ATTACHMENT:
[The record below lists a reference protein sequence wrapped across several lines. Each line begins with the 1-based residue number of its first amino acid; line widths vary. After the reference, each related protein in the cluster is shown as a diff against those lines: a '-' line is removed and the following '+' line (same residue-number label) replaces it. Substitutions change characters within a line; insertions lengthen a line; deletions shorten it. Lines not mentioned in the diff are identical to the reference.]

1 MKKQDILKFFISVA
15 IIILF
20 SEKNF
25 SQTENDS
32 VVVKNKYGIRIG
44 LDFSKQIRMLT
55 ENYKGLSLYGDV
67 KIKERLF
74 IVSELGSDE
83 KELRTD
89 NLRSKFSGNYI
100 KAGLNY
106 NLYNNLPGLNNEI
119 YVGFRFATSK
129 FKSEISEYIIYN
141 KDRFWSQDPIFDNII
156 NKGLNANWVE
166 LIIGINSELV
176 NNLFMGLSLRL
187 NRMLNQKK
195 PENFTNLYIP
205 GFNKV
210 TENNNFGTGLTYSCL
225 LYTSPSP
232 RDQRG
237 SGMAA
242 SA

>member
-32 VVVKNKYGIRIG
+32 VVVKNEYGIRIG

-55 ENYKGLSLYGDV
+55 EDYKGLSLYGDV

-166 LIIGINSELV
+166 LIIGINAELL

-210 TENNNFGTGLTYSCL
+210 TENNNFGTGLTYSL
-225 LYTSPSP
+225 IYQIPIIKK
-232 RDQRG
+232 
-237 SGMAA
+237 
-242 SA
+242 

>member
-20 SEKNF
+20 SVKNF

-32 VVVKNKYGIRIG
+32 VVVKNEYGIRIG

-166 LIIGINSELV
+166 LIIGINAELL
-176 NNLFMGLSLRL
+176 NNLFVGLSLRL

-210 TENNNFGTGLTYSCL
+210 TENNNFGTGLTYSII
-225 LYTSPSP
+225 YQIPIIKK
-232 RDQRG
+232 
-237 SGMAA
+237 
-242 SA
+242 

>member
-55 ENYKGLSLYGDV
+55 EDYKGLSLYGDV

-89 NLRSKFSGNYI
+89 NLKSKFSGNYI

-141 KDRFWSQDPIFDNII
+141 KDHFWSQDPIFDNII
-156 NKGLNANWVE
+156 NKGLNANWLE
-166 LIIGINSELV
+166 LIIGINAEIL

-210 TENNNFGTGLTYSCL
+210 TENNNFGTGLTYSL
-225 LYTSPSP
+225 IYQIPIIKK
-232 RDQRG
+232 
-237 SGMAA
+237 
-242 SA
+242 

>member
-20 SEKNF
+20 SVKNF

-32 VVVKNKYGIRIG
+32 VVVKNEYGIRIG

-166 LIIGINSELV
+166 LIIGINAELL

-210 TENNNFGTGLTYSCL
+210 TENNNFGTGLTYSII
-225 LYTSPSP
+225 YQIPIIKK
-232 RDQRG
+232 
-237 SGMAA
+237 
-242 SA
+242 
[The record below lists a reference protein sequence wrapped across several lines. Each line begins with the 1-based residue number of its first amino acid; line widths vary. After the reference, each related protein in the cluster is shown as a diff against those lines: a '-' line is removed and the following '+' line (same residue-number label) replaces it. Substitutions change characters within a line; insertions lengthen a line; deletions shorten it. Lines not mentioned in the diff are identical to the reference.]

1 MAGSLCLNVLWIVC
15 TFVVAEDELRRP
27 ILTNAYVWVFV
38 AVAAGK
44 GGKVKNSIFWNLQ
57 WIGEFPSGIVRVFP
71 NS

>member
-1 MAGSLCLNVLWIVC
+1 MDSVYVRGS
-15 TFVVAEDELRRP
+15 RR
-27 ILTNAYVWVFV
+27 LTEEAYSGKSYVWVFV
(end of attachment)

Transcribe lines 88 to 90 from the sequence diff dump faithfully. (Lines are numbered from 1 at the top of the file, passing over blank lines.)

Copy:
+20 SVKNF

-32 VVVKNKYGIRIG
+32 VVVKNEYGIRIG